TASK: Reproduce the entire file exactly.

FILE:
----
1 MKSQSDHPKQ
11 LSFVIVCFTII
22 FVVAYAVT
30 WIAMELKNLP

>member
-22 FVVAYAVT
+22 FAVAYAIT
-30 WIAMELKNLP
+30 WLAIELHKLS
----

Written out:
1 MKSQSDHPKQ
11 LSFVIVCFTII
22 FVVAYAVT
30 WIAMELKNLP

>member
-22 FVVAYAVT
+22 FAVAYAIT
-30 WIAMELKNLP
+30 WLAIELHKLS